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It’s about the oil

Posted by Roberta Levine on November 20, 2022

I’d been making latkes for many years before I finally realized something about this food tradition: Chanukah is the oil holiday – a celebration of miraculous oil that lasted 8 days.

For me, good latkes are a small miracle too. Over the years, I’ve learned a few tricks to making (what I think are) the best latkes.

  1. The recipe: Joan Nathan’s from her classic book, The Jewish Holiday Kitchen.
  2. Texture: I do all the grating in a food processor. If you like fine-textured latkes, use the steel blade. If you like coarse-textured latkes, which give you more surface area for crispiness, use the grating blade. I like an in-between version so I use the grating blade to grate all the potatoes and onions and then I run the grated potatoes and onions through the grating blade a second time.
  3. No more soggy latkes! It’s surprising how much liquid there is in potatoes. I hand-squeeze the grated potatoes and onions over a bowl to catch the liquid and put the squeezed potatoes and onions into another bowl to mix with the other ingredients. The starch in the liquid quickly settles to the bottom so you can pour off the liquid and add the starch to the latke mixture.
  4. Use enough oil: Nathan’s recipe calls for 1″ of oil in the frying pan. Do not scrimp on oil in an effort to make “healthier” latkes. And never, ever substitute cooking spray for oil; the results will be nearly inedible. Remember, Chanukah is all about the oil.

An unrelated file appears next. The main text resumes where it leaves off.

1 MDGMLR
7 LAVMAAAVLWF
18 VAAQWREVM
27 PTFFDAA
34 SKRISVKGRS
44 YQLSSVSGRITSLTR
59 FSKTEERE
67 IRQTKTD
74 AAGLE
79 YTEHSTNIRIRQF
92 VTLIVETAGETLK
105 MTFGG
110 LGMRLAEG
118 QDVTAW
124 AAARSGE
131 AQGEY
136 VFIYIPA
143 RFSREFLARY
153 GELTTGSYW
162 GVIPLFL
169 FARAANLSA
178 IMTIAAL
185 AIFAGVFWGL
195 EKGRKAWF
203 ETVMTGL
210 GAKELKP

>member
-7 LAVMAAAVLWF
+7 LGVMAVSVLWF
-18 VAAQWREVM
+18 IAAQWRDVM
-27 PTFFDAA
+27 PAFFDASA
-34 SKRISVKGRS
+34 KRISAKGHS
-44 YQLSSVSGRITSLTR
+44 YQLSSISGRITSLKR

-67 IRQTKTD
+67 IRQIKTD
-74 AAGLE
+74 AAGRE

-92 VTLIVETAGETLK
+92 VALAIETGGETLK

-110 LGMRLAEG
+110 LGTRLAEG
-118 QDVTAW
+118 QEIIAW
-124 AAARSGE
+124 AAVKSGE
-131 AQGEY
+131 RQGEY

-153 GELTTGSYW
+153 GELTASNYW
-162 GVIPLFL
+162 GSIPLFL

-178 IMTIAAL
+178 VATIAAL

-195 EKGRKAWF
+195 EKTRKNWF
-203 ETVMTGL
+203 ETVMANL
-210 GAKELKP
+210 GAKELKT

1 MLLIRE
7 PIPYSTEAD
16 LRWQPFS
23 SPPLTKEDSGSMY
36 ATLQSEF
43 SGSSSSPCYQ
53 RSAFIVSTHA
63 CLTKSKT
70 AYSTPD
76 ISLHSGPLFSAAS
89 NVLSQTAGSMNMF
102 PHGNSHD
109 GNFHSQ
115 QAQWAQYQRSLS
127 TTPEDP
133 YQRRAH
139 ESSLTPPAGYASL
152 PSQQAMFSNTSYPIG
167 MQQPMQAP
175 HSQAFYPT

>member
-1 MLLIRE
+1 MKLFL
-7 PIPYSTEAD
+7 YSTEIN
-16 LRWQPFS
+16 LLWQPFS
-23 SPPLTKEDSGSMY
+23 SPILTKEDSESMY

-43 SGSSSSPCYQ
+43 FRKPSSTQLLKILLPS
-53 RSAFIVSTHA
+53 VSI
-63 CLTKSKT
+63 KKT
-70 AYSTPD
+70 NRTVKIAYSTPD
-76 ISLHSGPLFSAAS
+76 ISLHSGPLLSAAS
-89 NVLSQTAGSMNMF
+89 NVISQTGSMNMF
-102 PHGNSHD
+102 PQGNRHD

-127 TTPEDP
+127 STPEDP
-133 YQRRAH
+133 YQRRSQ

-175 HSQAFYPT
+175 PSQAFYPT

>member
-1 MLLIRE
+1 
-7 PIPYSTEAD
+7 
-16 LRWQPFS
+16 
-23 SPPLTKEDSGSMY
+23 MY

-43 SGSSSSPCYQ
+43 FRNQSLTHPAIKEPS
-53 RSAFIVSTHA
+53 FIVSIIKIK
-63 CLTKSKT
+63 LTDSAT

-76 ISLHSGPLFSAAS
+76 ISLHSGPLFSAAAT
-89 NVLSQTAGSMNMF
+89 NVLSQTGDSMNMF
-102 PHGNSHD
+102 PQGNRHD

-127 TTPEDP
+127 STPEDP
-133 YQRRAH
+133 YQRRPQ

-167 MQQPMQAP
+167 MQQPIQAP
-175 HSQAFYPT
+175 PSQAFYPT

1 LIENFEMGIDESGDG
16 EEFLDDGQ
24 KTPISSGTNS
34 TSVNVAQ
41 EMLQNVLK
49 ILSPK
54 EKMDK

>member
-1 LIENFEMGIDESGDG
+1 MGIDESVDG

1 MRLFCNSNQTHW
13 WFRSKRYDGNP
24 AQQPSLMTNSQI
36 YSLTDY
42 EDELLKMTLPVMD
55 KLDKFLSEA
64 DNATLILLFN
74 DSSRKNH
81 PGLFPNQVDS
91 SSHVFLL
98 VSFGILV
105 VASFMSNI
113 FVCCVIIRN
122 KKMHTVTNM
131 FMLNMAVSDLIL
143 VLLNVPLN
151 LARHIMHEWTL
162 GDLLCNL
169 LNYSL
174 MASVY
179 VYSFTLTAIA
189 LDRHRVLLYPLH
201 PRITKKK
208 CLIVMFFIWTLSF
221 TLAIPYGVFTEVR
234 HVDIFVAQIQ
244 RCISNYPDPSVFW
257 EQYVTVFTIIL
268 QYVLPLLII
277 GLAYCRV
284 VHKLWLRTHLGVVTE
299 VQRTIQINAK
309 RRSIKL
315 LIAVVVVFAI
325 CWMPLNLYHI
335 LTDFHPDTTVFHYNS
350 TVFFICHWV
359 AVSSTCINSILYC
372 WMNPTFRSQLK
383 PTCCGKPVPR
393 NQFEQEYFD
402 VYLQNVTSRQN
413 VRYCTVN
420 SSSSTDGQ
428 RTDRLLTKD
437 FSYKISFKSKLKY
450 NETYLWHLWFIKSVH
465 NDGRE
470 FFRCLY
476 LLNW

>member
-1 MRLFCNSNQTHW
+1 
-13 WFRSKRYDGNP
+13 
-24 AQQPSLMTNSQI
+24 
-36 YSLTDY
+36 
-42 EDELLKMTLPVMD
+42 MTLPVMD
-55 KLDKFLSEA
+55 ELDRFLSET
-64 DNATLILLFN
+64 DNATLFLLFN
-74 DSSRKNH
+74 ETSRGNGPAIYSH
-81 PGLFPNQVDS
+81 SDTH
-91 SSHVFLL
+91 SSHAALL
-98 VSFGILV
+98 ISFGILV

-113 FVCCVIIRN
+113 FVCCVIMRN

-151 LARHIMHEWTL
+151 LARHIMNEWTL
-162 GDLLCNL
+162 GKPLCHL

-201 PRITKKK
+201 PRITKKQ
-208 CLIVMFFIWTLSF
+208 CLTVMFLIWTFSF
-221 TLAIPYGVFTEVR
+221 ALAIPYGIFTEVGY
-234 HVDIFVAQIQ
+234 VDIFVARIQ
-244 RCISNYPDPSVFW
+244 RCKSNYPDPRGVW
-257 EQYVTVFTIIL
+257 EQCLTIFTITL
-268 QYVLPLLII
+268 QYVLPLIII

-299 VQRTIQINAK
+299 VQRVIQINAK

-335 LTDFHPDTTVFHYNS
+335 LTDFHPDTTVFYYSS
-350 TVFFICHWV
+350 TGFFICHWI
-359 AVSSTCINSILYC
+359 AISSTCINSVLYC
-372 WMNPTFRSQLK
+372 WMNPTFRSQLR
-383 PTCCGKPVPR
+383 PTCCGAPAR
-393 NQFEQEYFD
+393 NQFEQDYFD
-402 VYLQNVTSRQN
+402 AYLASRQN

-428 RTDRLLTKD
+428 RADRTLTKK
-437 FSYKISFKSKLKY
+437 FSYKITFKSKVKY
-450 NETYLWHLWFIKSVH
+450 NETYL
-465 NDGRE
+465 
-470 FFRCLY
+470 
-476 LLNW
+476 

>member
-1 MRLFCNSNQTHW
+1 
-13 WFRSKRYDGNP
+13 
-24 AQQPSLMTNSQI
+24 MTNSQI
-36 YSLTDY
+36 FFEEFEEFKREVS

5. Making ahead of time: Most of us don’t want to be standing over a hot stove when everyone else is eating. Latkes really can be made ahead of time and re-heated to taste so good that no one will ever be the wiser. Here’s how: Make latkes and with a slotted spoon, remove from hot oil and line up on a cookie sheet that fits into your freezer. (Don’t worry about blotting off the oil because when you put them back in the oven, there’s oil on the latkes to gently re-fry.) Freeze for a couple of hours, place latkes in a plastic bag and seal.
  6. Reheat: Preheat oven to 375 degrees. Arrange frozen latkes on a cookie sheet or jelly roll pan and re-heat in oven until they are hot all the way through. Check at about 7 minutes but it likely will take somewhat longer.



10 medium russet or baking potatoes

2 medium onions

2 large or 3 medium eggs

1/4 cup unbleached all-purpose flour, bread crumbs, or matzah meal

Salt and white pepper

Vegetable oil


1. Peel the potatoes if the skin is coarse; otherwise, just clean them well. Keep them in cold water until ready to prepare the latkes.

2. Starting with the onions, alternately grate some of the onions on the large holes of the grater and some of the potatoes on the smallest holes. This will keep the potato mixture from blackening. Press out as much liquid as possible and reserve the starchy sediment at the bottom of the bowl. Return the sediment to the mixture.*

3. Blend the potato mixture with the eggs, flour, and salt and pepper to taste.

4. Heat 1 inch of oil in a frying pan. Drop about 1 tablespoon of mixture for each latke into the skillet and fry, turning once. When golden and crisp on both sides, drain on paper towels. Serve with yogurt, sour cream, sugar, or applesauce.

*The steel blade of a food processor or the grating blade are less painful ways of grating the potatoes and the onions. The blade makes a smooth consistency and the grater a crunchy one.

Serves 8-10 (Pareve)

—Joan Nathan,The Jewish Holiday Kitchen

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